Net Neutrality: The Internet You Know Could Change Forever

Kristin Meader, Editor in Chief

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          On December 14th, the Federal Communications Commission will decide whether or not to repeal net neutrality. Originally, net neutrality was passed in 2015 and internet service providers (ISPs) were classified as a utility-like tool for communication. The new classification allowed them to fall under Title II of the Communications Act of 1934, which “ensures a level playing field, allowing people to share and access information equally”.  It established a set of rules that ISPs (like AT&T, Comcast, and Verizon) must follow in order to ensure that they do not speed up, slow down, or block any content. These rules currently protect people’s right to communicate online freely, access information, and preserve the free internet, however, these freedoms are a risk.

Without net neutrality the internet could be split into “fast” and “slow” lanes that allow the ISPs to make more money. (www.imgur.com)

         If the FCC repeals net neutrality ISPs could charge different prices for fast and slow networks and block certain content. Charging different prices for networks would essentially split the internet into two lanes. The “fast lane” would be where companies who pay more have access to the high-speed internet we know today, and the “slow lane” would be where people who cannot afford the “fast lane” have a slowed down version of the internet. Another concern about repealing net neutrality is the ability that the ISPs would have to block certain content. This would give them the ability to decide what websites could succeed, what ideas can be seen, block competitors, or even split the internet into certain packages (you would pay for a “social package” where you could access Facebook, Twitter, and Instagram, but you would have to pay more for the “new package” with access to the Wall Street Journal, WMUR, The New York Times, etc.). One big concern about this is that it could make it nearly impossible for smaller tech companies to start out because the ISPs would not give their customers access to their websites or information, another big concern is that many activist groups rely on the internet to organize and advertise their events and without it they would not be able to get their messages out.

Without net neutrality ISPs could split the internet into packages, making consumers pay more for the content they have access to now. (www.findit.com)

          Those who support repealing net neutrality argue that the net neutrality rules stop innovation and are a government overreach. They say that the internet should be treated like other things. You pay for a first class ticket on an airplane, so the “fast lane internet” would be like a first class internet ticket. However, in an airplane the whole plane is going to the same place at the same speed, you do not pay more for a plane ticket that gets you to your destination in three hours instead of six, and that is where it differs from net neutrality. They also argue that the new transparency rules would be able to keep the internet in line. These transparency rules would require ISPs to be transparent about whether or not they block content, or give preferential treatment to certain content. If net neutrality passes, the internet would no longer be classified as a utility-like tool for communication, but rather an information service. This new classification would give the Federal Trade Commision (FTC) the responsibility to uphold these rules. This seems like a good compromise, the internet loses some of its freedom, but the people know what ISP is doing what so they are aware of how their ISP affects their internet access. However, a court case that is currently going on between the FTC and AT&T, could make the transparency rules meaningless.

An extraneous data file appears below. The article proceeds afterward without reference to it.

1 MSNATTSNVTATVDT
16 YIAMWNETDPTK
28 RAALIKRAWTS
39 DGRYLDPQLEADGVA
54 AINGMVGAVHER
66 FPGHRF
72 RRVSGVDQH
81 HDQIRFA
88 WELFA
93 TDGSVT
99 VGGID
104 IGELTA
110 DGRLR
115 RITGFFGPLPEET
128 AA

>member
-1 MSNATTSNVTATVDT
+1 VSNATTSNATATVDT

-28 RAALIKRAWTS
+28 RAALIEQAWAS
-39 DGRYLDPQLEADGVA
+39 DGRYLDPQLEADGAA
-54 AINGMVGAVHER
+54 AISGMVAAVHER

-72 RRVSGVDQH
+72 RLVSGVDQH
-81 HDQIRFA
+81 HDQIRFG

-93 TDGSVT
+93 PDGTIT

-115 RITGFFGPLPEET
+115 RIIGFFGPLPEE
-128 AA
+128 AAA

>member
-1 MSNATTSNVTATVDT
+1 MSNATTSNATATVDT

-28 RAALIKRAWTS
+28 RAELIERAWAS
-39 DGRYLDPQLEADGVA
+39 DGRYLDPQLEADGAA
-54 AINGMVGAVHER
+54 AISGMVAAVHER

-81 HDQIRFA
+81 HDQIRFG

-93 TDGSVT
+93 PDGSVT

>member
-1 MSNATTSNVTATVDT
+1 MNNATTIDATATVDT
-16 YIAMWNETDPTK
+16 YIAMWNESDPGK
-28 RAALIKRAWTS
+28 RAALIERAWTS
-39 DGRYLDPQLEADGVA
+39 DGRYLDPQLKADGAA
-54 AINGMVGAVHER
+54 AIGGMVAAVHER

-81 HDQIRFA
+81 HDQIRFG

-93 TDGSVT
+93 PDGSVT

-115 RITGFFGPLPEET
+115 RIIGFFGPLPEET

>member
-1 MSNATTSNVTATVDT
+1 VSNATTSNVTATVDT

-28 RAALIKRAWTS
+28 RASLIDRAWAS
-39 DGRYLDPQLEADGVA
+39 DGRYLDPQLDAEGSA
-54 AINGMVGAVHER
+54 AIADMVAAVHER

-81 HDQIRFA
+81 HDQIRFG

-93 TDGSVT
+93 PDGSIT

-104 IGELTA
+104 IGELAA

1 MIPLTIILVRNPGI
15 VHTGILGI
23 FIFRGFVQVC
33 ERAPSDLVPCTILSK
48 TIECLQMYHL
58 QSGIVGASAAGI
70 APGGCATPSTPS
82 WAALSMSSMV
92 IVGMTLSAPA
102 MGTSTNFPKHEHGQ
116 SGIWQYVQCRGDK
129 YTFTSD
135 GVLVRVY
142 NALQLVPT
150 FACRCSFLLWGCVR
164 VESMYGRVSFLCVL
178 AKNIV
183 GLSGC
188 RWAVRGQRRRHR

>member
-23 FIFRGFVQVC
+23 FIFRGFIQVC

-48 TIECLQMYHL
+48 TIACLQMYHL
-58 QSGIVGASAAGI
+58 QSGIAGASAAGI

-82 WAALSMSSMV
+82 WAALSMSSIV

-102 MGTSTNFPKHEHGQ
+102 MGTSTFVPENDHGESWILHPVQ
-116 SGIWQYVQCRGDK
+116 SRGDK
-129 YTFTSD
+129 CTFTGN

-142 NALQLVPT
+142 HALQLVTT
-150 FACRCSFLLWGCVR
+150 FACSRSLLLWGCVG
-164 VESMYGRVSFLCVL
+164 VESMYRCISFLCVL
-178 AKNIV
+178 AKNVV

People all over the nation have been protesting in support of net neutrality. (www.cnet.com)

          The FTC is responsible for prosecuting companies that act in unfair or deceptive ways. They monitor all companies except for a select group of companies called “common carriers” which includes oil and gas companies, freight and cruise liners, and telecommunication companies. In this court case, AT&T is arguing that they should be classified as a telecommunication instead of an information service. If the court rules in favor of AT&T this would mean that ISPs would not be liable to follow the transparency rules because the FTC could not monitor or prosecute them for unfair or deceptive behaviors. The organization Public Knowledge, who promotes freedom of expression and an open internet, wrote a letter to the chairman of The FCC, Ajit Pai, urging him to put off the net neutrality vote until after the court case is over because of the uncertainty that repealing net neutrality could cause. Pai wrote back saying that the vote would go on a scheduled, on December 14th, but he did not address any solution for the potential problem.

Ajit Pai, the current chairman of the FCC. (www.washingtonpost.com)

          The former FCC chairman, Tom Wheeler, who drafted the net neutrality rules told The Washington Post, “The jobs of the FCC is to represent the consumer, tragically, this decision is only for the benefit of the larger monopoly services that deliver the internet to the consumer”. However, if the FCC goes through with the motion to repeal net neutrality they would be doing something the recent polls show 83% of people do not support. On December 14th, they will vote on the item titled, “Restoring Internet Freedom”, however, if they vote yes to this item, net neutrality will be repealed, and the only freedom being given would be the freedom of ISPs to change the way that people access the internet forever.

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